Showing posts from July, 2012

A Special Visit

"I never ever thought someone would come to my house to visit my boy."  Marina started crying before she could say anything else.  It was a moment of sharing, of sitting together in the shade beside the excavations at  San Andres  on the last day of our visit together. We were a mixed group of children, youth, moms and dads - five of us from the US and the other forty or so from our sister church community - representatives of the students and families who participate in the scholarship program.  All of the students in the program have economic need, and the majority are older students who seek to overcome the culture of gangs which surrounds them by completing high school and earning technical or university degrees in the hopes of achieving sustainable employment. For one young man, the dream of employment seemed impossible.  He was born with a severe hearing impairment.  The public schools in El Salvador are not equipped to assist children with special needs, and often,

Off the Beaten Path: La Neveria

After a long hot day, the best way to revive a delegation is to head on over to La Neveria - any one in a franchise of ice cream stores which can be found throughout El Salvador.  The store in Apopa is highly convenient if you are on route from Guazapa or some northern town north of the capital.  If you are staying in San Salvador, you can often find one within walking distance of your hotel or guest house.   Once inside, you are faced with the challenge of figuring out what to order from the big poster on the wall.  Banana split?  Ice cream shake with cookie wafers poked into the top?  Or maybe a choco-wafle triple (choco-waf-lay-trip-lay).  The easiest way to order is to divide your group into pairs, because of course, you will never enter La Neveria without finding a two for one promotion.  The servers can not imagine that you might not choose to take advantage of the promotion, so if you are on your own or in an odd-numbered group, be prepared to eat two cones or to give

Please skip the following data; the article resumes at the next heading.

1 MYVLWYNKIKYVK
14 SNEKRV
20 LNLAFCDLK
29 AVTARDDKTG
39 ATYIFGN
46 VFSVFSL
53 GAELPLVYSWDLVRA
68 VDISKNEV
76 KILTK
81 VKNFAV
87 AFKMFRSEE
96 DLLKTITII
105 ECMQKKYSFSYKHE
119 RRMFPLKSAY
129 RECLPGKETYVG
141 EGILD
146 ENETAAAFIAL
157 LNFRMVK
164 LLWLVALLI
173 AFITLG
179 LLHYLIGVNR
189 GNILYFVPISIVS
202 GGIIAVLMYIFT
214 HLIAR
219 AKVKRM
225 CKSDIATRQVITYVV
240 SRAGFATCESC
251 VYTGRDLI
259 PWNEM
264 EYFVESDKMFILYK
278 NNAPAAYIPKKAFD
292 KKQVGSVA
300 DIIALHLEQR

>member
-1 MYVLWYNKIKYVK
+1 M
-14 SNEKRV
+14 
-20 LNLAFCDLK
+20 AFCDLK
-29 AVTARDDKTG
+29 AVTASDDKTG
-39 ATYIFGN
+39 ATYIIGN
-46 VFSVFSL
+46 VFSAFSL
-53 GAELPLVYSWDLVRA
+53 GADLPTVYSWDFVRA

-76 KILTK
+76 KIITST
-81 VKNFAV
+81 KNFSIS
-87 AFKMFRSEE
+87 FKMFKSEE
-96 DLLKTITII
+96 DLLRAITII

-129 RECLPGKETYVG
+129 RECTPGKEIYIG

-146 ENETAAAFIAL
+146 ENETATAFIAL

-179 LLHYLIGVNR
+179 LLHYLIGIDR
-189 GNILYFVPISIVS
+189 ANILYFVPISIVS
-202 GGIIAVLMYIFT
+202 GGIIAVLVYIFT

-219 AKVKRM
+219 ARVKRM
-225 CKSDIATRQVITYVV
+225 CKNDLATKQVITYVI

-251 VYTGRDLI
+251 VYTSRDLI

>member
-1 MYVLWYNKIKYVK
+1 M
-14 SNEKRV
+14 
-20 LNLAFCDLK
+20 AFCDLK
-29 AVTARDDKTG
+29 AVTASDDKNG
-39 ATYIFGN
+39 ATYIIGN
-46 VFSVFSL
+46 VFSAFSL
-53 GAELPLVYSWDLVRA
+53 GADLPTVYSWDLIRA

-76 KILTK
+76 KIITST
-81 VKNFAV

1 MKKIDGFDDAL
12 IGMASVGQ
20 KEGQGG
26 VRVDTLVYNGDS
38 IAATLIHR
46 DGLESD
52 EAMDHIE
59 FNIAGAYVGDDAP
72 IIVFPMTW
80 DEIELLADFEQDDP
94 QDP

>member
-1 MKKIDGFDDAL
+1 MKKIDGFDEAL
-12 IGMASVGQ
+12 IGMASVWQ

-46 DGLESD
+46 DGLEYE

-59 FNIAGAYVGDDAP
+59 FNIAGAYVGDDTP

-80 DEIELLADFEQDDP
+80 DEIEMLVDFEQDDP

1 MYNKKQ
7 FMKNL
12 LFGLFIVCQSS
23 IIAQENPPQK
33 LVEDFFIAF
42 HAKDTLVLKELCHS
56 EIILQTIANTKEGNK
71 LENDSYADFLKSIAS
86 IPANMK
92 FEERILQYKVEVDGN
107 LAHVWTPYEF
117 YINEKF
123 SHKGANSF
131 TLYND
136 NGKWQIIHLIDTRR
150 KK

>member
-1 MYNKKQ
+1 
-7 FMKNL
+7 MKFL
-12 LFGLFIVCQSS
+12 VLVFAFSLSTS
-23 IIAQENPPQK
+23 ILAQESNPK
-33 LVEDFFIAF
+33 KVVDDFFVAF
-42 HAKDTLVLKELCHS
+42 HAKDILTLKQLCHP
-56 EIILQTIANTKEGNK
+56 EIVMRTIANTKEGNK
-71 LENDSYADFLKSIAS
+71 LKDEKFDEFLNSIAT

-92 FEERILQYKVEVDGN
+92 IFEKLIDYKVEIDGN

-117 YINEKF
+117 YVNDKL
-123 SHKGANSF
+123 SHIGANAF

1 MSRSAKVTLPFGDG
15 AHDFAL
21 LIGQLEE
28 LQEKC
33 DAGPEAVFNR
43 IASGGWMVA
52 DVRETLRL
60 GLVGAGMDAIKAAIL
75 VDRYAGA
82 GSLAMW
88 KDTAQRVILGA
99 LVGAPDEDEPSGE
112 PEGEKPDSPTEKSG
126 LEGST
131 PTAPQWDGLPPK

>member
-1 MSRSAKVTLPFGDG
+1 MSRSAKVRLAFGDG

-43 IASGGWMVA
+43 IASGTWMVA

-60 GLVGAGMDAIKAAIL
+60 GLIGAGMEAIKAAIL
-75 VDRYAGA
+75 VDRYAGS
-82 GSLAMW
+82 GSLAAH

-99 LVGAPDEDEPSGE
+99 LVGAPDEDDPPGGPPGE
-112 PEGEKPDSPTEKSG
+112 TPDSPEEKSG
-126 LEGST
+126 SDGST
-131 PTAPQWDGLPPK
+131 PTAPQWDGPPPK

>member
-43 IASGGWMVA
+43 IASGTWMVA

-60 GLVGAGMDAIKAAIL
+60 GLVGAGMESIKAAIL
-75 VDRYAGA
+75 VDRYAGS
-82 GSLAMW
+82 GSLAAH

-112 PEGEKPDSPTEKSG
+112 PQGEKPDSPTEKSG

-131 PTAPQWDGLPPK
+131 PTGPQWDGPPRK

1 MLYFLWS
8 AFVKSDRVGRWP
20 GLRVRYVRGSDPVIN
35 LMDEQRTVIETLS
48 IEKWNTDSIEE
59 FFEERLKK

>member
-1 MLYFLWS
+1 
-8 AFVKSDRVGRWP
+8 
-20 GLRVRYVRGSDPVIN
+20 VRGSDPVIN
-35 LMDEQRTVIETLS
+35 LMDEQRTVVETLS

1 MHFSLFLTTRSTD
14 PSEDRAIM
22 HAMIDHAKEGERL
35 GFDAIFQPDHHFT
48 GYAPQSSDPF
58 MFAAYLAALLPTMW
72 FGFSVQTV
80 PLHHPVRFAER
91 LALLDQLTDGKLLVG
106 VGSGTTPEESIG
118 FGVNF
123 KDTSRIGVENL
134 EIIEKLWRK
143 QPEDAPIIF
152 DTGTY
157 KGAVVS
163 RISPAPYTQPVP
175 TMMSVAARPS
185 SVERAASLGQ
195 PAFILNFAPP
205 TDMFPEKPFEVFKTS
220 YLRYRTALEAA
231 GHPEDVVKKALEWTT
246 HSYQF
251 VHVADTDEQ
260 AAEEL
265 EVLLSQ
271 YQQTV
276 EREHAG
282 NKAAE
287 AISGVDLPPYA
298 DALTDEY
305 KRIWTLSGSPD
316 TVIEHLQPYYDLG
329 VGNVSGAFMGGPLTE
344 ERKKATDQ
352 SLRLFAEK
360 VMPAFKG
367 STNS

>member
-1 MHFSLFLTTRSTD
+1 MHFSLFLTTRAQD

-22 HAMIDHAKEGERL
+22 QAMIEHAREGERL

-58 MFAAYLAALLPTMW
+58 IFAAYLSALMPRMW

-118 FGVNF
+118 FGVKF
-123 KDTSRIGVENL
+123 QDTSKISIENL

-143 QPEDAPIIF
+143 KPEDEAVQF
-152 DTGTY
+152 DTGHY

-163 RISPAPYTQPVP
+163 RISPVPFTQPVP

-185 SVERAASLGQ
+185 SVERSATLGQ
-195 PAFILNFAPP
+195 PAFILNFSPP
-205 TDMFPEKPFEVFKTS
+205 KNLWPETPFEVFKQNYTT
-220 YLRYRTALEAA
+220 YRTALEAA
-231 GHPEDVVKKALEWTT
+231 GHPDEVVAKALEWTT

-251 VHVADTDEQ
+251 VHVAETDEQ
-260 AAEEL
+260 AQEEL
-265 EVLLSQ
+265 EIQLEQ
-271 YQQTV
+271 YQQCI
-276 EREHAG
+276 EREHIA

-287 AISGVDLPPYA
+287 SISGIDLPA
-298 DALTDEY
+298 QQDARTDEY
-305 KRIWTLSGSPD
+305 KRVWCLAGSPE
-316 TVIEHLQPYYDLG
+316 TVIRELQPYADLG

The Wheel Chair

On most days my email inbox has messages from friends and acquaintances in El Salvador.  Seventeen years ago when our congregation first became connected with ministry in El Salvador, communications were exchanged once every six months via hand-carried letters as delegations traveled back and forth. When emails first traveled to and fro, we were careful to address each other with long and formal greetings, wishing for one another the comfort of family and friends close at hand and asking God to bless our families with good health.  These greetings are still shared but often in a more condensed version, for with familiarity has also come an informal style, with a quick hello and a quick sharing of the daily prayer concerns and the small challenges or joys of everyday life. A couple of weeks ago, I received just such an email from a pastor friend.  Subject line:  "Prayers."  Text:  "Dear brothers and sisters, may God rain down many rich blessings over you to raise up i

Off the Beaten Path: Coffee Stories

Sixteen of us bumpety-bumped along, shoulder to shoulder as our micro-bus traveled down the side of the volcano.  "One time, I was kidnapped for fun ," I told my Salvadoran friends.  "That was how I had learned about a place on the side of the volcano where we can get some food and see some historic equipment from a coffee plantation.  It's called  Cafe Miranda ." We arrived at the cafe before lunch time.  The waiter seated us on the veranda outside of the coffee museum, saying that there was more space than down below (where the nice view is), but inviting us to walk around and take photos wherever we liked.  The sounds of young people singing along with contemporary Christian songs rose up from a small building below us.  At first we thought it was a worship service, but the level of laughter and the site of kids in their gym uniforms indicated that we had stumbled upon a group of kids from a Christian school who were on a day-retreat.   Our group was made